Kodiak: Launchpad for Strategic Missile Defense

Dr. Rosalie Bertell, GNSH

Kodiak is an exceptionally beautiful Alaskan island and many of us have had the privilege of visiting or living there. It has snow capped mountains, lush green forests, North America's largest mammal, the Kodiak bear, dairy farms, salmon spawning grounds, and an abundance of marine life. Just off its shore are majestic mountains which rise out of the sea and carry clouds like necklaces about halfway up between the water and their summit. It is home to about 15,000 people, the king crab, grey whales, seals, herring, halibut and five species of salmon (red, pink, silver, king and dog). On 17 September 2001, at 5:00 PM local time there may be a rocket launched from Kodiak, part of the STARS Program which extends the arms race into space. It may be postponed due to the terrorist trauma now facing the United States, which certainly has deeply challenged the country's concept of security. If the launch goes ahead, many local Kodiak people will participate in a demonstration against the launch. They are planning to drive together to the site, parking their cars on both sides of the narrow road to the launch site, so that the national press, which will be bussed in, will have to walk through the demonstrators to get to the site. They will be prepared with statements supporting their action which is designed to cause the cessation of these tests. Please join them in spirit as they try to express the will of many peace-loving Americans. In order to understand the significance of this launch, you need to know some of the background. Missile defense itself is now in question because of the ease with which ordinary air space was breached. Building up security through just and fair actions both in the global economic and military spheres, and forming cooperative relationships rather than those of dominance seems to be a better scenario for building peace and security than is escalation of the arms race.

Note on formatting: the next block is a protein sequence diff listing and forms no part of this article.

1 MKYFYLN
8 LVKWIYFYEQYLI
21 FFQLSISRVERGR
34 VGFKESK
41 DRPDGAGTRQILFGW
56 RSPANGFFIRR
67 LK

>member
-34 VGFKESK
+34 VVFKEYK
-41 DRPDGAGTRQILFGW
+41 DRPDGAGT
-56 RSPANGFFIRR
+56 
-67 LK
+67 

In 1991, the Alaska Aerospace Development Corporation (AADC) was established by the Alaskan State Legislature and (retired Air Force Lt. Colonel) Pat Ladner was appointed Executive Director. At the time of his appointment, Ladner was program director for test launch operations with the Strategic Defense Initiative, popularly called Star Wars. At the time, most space related activities were located in the vicinity of Fairbanks, Alaska. AADC later approved a purely commercial "space port" for Narrow Cape, on Kodiak Island, located about 25 miles south of the city of Kodiak. The project purported to launch Kodiak into the space age of commercial rockets. Residents were told the project would bring three million a year to the Island economy and produce 50 to 140 new jobs.

Although the State paid less than 25% of the cost of this spaceport, the rest being paid by the Pentagon and military, it was insisted until recently that the project was completely "civilian". Alaskans, in 1986, had passed the Alaskan Nuclear Freeze Act, requiring "a mutual and verifiable freeze in the development, testing, production and deployment of nuclear weapons". Proponants of the new project claimed that the Act would be honored.